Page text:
Robert Briggs patented the first cast iron steam radiator in 1862. Prior to this, Franz San Galli developed a device called a hot box in 1855 that many consider to be the first hot water radiator.
In 1872, Nelson Bundy created the Bundy Loop, a series of elongated cast iron loops attached to a cast iron base that resembles the classic style familiar to most people today.
The history of steam heating dates back to ancient times, when Romans ran hot water through pipes beneath floors to heat buildings. Jean Simon Bonnemain developed the first enclosed hot water system in Paris in 1777 for incubating chicken eggs. The Marquis de Chabbanes developed a system for heating large areas in 1817 as a method for keeping the grape vines of his wealthy clients warm.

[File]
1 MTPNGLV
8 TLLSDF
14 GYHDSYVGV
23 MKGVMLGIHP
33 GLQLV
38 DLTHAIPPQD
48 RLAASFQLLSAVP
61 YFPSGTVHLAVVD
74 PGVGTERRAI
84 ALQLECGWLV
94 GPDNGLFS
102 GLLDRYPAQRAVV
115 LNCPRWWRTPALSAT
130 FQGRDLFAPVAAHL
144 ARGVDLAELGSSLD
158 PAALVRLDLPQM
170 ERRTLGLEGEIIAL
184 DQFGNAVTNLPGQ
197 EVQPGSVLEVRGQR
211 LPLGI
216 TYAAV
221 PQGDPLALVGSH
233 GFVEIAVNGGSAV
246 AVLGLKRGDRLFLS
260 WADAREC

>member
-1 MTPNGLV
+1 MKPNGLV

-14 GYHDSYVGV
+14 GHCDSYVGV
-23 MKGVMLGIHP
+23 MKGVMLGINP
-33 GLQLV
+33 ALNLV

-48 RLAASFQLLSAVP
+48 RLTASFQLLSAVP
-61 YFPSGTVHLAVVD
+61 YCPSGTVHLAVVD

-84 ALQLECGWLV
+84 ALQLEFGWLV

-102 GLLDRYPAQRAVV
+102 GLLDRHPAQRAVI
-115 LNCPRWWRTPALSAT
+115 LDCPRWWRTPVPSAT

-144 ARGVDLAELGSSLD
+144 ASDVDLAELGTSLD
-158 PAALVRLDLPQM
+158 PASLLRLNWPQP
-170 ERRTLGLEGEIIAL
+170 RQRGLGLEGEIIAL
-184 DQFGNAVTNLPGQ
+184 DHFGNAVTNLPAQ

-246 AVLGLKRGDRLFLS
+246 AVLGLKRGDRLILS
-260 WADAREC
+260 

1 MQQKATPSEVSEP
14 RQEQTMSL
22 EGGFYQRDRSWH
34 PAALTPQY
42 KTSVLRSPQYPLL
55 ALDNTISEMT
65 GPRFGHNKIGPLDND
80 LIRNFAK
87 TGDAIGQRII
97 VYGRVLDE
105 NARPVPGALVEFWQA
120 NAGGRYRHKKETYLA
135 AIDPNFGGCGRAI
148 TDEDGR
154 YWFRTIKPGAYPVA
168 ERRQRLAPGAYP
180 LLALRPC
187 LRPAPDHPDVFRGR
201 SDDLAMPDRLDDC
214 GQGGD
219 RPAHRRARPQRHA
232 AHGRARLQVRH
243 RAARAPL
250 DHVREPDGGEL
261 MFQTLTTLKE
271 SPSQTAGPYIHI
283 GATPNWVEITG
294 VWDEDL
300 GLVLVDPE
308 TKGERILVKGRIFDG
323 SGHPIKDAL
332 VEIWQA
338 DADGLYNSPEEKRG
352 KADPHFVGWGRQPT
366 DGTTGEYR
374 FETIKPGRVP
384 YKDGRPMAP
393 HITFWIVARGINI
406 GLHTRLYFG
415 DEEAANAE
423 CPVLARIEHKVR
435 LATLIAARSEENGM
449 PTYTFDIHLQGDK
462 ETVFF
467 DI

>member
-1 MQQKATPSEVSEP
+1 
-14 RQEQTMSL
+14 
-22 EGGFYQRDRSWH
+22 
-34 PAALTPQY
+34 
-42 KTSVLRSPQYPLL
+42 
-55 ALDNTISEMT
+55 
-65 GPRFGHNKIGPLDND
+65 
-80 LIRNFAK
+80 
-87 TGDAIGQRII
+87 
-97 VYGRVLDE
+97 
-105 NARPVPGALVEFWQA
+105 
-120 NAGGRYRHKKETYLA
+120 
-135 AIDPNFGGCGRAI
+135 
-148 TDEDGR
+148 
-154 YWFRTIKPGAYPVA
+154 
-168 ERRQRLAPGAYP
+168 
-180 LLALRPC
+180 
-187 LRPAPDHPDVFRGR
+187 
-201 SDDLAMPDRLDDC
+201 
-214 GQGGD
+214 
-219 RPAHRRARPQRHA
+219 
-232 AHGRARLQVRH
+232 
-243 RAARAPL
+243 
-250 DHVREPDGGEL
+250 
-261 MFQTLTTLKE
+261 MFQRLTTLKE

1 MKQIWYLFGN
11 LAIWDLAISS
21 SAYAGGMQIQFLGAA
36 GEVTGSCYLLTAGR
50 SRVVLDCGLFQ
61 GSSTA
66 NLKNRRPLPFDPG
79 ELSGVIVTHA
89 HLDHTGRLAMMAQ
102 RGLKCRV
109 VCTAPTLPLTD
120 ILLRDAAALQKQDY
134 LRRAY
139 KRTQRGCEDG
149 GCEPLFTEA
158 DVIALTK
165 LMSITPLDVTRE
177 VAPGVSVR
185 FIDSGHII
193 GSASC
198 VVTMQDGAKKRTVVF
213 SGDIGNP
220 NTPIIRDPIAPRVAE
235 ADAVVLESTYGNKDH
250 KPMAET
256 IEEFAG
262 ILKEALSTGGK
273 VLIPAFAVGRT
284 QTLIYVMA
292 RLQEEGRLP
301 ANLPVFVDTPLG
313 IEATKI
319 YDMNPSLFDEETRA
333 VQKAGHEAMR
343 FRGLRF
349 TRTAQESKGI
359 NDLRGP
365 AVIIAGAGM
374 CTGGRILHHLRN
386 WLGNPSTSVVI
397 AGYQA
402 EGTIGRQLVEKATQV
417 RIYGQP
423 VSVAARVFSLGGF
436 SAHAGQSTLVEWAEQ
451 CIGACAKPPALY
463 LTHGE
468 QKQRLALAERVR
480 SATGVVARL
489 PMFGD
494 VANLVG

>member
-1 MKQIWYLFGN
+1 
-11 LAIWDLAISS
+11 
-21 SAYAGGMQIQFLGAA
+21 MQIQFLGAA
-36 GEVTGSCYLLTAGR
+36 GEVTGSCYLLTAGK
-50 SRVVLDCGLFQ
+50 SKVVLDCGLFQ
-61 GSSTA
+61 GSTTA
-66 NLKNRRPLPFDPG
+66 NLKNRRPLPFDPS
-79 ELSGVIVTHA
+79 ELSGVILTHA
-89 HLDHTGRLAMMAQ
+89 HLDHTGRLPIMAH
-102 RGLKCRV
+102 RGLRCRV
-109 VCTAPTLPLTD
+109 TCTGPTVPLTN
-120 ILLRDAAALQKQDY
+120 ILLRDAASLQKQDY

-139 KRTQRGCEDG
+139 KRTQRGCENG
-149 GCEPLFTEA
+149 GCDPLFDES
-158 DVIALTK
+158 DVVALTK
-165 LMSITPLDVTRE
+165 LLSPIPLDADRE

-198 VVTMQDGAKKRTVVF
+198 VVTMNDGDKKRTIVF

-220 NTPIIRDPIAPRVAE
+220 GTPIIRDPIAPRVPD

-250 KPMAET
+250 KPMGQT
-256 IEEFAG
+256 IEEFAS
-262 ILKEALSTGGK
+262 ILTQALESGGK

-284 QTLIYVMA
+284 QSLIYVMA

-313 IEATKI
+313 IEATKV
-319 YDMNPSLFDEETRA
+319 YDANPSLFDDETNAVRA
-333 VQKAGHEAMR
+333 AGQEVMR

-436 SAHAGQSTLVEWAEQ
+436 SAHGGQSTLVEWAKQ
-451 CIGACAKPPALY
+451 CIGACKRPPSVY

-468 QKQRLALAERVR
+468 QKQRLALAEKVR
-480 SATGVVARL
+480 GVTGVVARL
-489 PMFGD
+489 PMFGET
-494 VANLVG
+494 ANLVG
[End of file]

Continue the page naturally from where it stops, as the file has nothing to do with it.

Angier Perkins developed a boiler and expansion tube known as a steam heater in 1841. His assistant, Joseph Nason, improved upon the idea and moved to New York, where he formed the American Radiator Company the following year. Together with Robert Briggs, they designed and produced a radiator using vertical wrought iron tubes that Briggs patented in 1862.